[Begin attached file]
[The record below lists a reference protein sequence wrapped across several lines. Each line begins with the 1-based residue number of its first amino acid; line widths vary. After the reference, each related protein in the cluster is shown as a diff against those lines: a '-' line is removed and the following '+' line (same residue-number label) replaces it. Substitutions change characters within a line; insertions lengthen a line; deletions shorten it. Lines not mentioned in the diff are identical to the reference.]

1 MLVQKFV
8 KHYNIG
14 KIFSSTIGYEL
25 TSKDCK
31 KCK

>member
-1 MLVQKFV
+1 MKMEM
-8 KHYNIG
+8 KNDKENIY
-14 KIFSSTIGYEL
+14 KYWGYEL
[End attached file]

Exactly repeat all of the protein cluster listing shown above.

[The record below lists a reference protein sequence wrapped across several lines. Each line begins with the 1-based residue number of its first amino acid; line widths vary. After the reference, each related protein in the cluster is shown as a diff against those lines: a '-' line is removed and the following '+' line (same residue-number label) replaces it. Substitutions change characters within a line; insertions lengthen a line; deletions shorten it. Lines not mentioned in the diff are identical to the reference.]

1 MLVQKFV
8 KHYNIG
14 KIFSSTIGYEL
25 TSKDCK
31 KCK

>member
-1 MLVQKFV
+1 MKMEM
-8 KHYNIG
+8 KNDKENIY
-14 KIFSSTIGYEL
+14 KYWGYEL